Viatris has been busy with cost cuts over the last year, including shuttering a plant in West Virginia that had served as a staple of its community. Now, a former Novartis plant in California—which Mylan had planned on closing even before officially becoming part of Viatris—is winding down operations.
In a notice to California authorities, Mylan said it plans to close a facility in San Carlos and lay off 75 employees effective Jan. 7. Last November, generic drug maker Mylan and Pfizer’s Upjohn business merged to form Viatris; a month after the deal closed, Viatris said it would shutter 15 plants worldwide, affecting up to 9,000 employees.
The California closure doesn’t come as a complete surprise. Before the Viatris deal went through, Mylan in March 2020 filed notices to “employees and government officials informing them of Mylan’s intent to wind down operations and eventually close its San Carlos facility,” a spokesperson said Monday over email. This month, the company has updated its proposed timeline for winding down the site.
“As previously communicated, employees are being offered severance packages that include severance pay, benefit continuation and outplacement counseling and assistance,” Viatris’ representative said.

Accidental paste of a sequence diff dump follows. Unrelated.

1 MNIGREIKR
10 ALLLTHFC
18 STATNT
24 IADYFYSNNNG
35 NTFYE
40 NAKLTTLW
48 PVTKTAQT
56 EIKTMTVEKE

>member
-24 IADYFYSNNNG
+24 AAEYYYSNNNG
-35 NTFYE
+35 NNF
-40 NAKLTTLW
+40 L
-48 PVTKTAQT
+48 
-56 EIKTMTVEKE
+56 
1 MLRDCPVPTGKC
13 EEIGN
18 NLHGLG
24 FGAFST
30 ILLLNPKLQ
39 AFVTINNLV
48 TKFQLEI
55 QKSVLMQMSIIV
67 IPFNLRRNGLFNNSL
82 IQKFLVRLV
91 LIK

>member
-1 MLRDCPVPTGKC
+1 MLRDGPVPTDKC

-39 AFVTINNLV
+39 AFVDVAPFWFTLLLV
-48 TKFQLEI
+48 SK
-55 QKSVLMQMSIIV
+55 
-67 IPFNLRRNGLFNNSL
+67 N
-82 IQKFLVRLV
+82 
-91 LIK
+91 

Mylan came to own the San Carlos site through a deal with Swiss drug giant Novartis. After Mylan in 2018 purchased Novartis’ TOBI cystic fibrosis drugs for $463 million, the company took an option the following year to buy the site that made them. Novartis had previously purchased the site from Nektar Therapeutics in 2008 for $115 million.
Meanwhile, the San Carlos news comes after Viatris’ high-profile closure of the former Mylan factory in Morgantown, West Virginia, this summer. Employees and local officials had pleaded with the company not to close the decades-old factory earlier this year, but Viatris shuttered the site and laid off around 1,500 employess, according to local reports.